Saturday, March 30, 2013

Holy Week in Antigua (Sunday brunch: March 31, 2013)

Creating the carpets (picture courtesy
As I compose this week's Sunday Brunch post, I'm enjoying a cup of coffee from Antigua, Guatemala, and recalling my visit there in 1979.  Raydoc had gone to Quetzaltenango for a couple of months on an exchange program with Project Hope, and the rest of our family came for a spring break visit.  I spent some time out in the rural areas helping train local health workers (and ruining my French for life), and then we toured some other parts of the country.

The trip coincided with Holy Week, and we got to see one of the country's richest traditions: the processions through town in Antigua.  People use stencils to create elaborate carpets made out of colored sawdust and flower petals.  Then groups of men bearing huge floats on which are sculptures of Jesus carrying the cross, Mary, and others walk through the carpets, the way Jesus entered Jerusalem, riding on a donkey, with palm branches and cloaks spread before him.

How about some elegantly patterned carpets of letters? We'll start with the block cryptics then.  Hex in the National Post are already looking forward to April Fool's Day.  Falcon wasn't tricked, of course.  He has the solution at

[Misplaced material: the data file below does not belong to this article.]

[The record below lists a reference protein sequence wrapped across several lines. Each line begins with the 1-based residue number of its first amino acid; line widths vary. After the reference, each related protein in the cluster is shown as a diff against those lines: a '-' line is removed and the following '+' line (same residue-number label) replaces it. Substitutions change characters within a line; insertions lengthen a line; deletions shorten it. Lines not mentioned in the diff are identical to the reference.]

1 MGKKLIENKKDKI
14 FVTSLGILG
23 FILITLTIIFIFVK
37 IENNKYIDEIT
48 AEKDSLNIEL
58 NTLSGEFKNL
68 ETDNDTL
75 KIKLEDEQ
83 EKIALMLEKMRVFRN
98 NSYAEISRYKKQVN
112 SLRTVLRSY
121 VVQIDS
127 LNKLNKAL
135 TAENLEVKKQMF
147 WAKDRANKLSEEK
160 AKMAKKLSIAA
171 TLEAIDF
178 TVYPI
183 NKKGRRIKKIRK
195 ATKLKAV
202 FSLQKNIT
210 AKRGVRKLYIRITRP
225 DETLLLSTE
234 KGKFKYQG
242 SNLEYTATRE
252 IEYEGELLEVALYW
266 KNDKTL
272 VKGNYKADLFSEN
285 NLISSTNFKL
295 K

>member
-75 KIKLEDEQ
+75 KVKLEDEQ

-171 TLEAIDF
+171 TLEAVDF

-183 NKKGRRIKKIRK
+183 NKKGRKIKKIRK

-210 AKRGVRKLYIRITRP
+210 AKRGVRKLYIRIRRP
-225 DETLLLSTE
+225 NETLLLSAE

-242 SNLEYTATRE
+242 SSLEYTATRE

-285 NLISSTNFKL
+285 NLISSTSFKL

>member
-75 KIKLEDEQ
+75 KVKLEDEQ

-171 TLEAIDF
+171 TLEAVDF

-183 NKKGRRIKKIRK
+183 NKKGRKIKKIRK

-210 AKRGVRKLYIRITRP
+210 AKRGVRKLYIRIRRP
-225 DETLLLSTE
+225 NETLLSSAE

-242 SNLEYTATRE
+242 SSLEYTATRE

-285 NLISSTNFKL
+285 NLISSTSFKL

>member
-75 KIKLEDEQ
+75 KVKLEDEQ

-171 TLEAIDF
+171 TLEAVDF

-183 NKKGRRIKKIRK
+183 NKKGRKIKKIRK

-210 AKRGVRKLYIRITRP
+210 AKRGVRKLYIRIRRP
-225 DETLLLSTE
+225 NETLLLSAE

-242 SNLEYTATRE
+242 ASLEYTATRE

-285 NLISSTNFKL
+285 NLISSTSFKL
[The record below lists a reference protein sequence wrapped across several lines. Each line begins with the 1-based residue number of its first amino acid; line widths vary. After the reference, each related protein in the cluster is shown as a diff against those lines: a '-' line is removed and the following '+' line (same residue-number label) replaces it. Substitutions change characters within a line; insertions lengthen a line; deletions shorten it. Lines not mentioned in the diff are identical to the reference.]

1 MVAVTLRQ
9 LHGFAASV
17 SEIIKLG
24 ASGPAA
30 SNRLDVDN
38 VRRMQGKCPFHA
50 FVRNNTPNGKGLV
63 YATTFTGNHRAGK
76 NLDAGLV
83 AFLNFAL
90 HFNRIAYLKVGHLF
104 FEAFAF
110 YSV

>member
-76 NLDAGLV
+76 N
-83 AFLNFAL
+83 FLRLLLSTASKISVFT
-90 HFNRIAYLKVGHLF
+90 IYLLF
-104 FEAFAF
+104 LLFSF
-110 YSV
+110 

The New York Times has a cryptic byRichard Silvestri behind the paywall.  Deb Amlen   has comment (and spoilers) at Wordplay.

The Wall Street Journal has a new variety puzzle by Patrick Berry called "Pairing Up."  You have to fit two letters into some of the spaces, but you're not told where.  You'll need to start in one of the corners. Get one of the words right on the border, and use the intersecting words to figure where the double is.  If you're still stuck, I have a hint grid and solution posted.

I also was thinking of Guatemala this year because two doctors from Guatemala City are here at Penn this academic year for studies in epidemiology and evidence-based practice.  I get the privilege of teaching them the ins and outs of performing systematic reviews and assessing the strength and validity of research evidence.

(additional puzzles to follow)

Holy Week procession: 

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